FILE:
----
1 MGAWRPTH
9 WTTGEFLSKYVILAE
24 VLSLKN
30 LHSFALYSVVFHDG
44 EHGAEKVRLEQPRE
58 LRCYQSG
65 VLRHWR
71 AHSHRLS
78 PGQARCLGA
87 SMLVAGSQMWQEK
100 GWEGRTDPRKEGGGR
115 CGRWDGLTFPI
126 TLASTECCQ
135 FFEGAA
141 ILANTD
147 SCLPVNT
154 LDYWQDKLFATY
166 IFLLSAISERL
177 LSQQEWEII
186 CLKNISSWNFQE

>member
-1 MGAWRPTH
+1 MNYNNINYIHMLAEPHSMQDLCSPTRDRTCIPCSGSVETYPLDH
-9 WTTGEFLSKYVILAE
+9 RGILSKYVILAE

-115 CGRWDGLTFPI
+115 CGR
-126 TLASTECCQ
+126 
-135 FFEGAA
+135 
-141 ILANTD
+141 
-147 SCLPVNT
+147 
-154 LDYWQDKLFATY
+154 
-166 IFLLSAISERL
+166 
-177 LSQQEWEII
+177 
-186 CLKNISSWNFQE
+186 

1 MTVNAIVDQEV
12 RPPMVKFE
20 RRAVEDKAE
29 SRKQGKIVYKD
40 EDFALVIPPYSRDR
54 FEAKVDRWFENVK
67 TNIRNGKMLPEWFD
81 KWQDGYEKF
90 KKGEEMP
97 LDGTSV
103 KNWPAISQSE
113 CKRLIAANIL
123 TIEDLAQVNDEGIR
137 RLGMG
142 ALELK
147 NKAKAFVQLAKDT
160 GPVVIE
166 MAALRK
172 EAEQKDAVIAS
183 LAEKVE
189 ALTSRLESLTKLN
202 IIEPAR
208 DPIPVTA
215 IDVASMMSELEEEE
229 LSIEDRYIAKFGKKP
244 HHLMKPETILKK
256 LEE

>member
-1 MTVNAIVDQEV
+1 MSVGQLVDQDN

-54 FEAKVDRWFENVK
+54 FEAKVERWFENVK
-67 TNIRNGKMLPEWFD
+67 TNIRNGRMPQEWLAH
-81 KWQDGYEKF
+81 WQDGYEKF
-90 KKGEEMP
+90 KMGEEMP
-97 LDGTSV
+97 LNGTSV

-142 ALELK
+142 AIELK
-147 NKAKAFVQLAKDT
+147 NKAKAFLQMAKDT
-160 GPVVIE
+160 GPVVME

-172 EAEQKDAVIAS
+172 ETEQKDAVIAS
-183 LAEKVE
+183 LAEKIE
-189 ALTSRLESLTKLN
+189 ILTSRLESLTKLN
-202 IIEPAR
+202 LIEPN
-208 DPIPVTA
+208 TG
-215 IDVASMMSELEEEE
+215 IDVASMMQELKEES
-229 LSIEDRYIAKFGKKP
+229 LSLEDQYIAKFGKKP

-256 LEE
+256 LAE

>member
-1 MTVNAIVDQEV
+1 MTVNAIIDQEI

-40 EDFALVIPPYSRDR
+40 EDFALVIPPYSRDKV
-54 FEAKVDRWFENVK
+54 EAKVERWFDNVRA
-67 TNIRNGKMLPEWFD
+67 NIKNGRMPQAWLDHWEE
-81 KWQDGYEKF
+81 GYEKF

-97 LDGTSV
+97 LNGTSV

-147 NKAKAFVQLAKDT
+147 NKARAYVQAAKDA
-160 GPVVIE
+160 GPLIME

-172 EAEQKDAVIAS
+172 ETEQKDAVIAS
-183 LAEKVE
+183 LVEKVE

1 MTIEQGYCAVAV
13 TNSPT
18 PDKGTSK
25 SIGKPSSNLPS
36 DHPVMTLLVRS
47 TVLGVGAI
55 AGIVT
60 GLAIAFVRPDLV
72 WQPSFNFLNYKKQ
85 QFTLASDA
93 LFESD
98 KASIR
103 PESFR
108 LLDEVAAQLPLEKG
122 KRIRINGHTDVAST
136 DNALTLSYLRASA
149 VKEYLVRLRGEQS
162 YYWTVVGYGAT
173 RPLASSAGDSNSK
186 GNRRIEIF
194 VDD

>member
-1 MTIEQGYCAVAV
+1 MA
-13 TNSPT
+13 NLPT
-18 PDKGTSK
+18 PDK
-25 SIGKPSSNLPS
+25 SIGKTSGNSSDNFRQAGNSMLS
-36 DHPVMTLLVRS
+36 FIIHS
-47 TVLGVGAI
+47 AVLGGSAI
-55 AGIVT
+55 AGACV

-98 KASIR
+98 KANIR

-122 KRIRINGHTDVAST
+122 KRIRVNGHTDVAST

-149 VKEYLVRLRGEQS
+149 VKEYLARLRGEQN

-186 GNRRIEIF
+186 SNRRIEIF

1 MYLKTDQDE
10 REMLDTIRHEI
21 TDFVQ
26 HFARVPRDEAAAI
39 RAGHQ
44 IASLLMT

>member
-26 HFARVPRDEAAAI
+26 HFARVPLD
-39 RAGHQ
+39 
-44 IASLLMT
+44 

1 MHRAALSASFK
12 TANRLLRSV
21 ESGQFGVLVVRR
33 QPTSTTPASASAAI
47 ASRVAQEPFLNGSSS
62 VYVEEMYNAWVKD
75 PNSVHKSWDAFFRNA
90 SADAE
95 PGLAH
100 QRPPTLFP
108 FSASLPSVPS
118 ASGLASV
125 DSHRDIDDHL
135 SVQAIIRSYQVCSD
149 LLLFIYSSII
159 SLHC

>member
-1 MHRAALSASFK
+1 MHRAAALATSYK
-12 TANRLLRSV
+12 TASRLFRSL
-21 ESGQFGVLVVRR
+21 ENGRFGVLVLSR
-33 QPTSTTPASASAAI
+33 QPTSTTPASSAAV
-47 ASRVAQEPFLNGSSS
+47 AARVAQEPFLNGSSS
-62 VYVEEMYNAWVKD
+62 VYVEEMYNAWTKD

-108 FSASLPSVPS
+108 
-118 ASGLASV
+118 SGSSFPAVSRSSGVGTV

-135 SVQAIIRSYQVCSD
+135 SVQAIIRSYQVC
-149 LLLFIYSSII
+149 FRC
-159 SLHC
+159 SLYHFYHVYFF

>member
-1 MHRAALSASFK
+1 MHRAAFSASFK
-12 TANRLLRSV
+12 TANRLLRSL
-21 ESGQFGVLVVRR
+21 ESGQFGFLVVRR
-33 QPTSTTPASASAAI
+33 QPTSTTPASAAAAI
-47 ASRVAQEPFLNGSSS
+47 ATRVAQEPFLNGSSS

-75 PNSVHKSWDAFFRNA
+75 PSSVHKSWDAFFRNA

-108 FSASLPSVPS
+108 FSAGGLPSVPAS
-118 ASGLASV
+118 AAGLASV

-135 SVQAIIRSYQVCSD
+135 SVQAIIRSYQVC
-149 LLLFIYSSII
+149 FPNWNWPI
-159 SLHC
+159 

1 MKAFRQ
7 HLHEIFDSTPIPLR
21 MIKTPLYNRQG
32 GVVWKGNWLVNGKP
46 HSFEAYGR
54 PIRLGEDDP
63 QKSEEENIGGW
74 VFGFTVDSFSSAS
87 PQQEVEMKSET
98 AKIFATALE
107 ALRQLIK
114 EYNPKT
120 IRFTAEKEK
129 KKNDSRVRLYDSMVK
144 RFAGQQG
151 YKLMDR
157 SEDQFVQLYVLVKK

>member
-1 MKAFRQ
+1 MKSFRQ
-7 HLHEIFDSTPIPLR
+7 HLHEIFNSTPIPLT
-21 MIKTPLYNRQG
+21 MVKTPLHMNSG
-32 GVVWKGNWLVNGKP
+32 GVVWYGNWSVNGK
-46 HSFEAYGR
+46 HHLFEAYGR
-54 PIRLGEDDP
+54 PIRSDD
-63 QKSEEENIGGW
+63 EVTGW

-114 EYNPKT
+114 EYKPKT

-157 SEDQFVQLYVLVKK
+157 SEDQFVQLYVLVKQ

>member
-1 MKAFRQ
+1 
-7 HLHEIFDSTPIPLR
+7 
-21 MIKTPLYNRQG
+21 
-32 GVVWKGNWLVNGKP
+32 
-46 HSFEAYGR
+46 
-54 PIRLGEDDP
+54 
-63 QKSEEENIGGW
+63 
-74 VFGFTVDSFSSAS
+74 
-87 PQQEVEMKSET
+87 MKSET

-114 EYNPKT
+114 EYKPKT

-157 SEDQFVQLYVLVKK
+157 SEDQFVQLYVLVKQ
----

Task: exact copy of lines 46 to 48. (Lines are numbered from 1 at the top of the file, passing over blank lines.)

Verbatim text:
20 RRAVEDKAE
29 SRKQGKIVYKD
40 EDFALVIPPYSRDR